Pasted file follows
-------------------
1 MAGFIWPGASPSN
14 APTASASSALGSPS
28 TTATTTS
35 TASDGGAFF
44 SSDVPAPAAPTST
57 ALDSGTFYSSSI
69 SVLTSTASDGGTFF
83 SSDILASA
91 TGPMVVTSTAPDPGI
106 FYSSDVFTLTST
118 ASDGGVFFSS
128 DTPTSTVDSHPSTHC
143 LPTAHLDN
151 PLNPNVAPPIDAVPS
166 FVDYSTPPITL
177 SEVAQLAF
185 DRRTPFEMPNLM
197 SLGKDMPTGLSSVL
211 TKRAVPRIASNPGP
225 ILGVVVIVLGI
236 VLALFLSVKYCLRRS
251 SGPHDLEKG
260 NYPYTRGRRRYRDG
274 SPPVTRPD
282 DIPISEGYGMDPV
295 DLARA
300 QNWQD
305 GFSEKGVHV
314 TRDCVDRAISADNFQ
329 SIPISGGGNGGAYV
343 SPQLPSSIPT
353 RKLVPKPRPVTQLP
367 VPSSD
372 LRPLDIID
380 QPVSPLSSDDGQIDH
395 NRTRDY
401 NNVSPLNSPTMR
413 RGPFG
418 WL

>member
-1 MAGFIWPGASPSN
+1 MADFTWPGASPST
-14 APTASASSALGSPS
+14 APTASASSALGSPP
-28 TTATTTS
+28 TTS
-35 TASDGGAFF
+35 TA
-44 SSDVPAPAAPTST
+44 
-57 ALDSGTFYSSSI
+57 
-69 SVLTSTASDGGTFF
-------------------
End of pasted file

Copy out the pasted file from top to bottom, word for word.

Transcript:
1 MAGFIWPGASPSN
14 APTASASSALGSPS
28 TTATTTS
35 TASDGGAFF
44 SSDVPAPAAPTST
57 ALDSGTFYSSSI
69 SVLTSTASDGGTFF
83 SSDILASA
91 TGPMVVTSTAPDPGI
106 FYSSDVFTLTST
118 ASDGGVFFSS
128 DTPTSTVDSHPSTHC
143 LPTAHLDN
151 PLNPNVAPPIDAVPS
166 FVDYSTPPITL
177 SEVAQLAF
185 DRRTPFEMPNLM
197 SLGKDMPTGLSSVL
211 TKRAVPRIASNPGP
225 ILGVVVIVLGI
236 VLALFLSVKYCLRRS
251 SGPHDLEKG
260 NYPYTRGRRRYRDG
274 SPPVTRPD
282 DIPISEGYGMDPV
295 DLARA
300 QNWQD
305 GFSEKGVHV
314 TRDCVDRAISADNFQ
329 SIPISGGGNGGAYV
343 SPQLPSSIPT
353 RKLVPKPRPVTQLP
367 VPSSD
372 LRPLDIID
380 QPVSPLSSDDGQIDH
395 NRTRDY
401 NNVSPLNSPTMR
413 RGPFG
418 WL

>member
-1 MAGFIWPGASPSN
+1 MADFTWPGASPST
-14 APTASASSALGSPS
+14 APTASASSALGSPP
-28 TTATTTS
+28 TTS
-35 TASDGGAFF
+35 TA
-44 SSDVPAPAAPTST
+44 
-57 ALDSGTFYSSSI
+57 
-69 SVLTSTASDGGTFF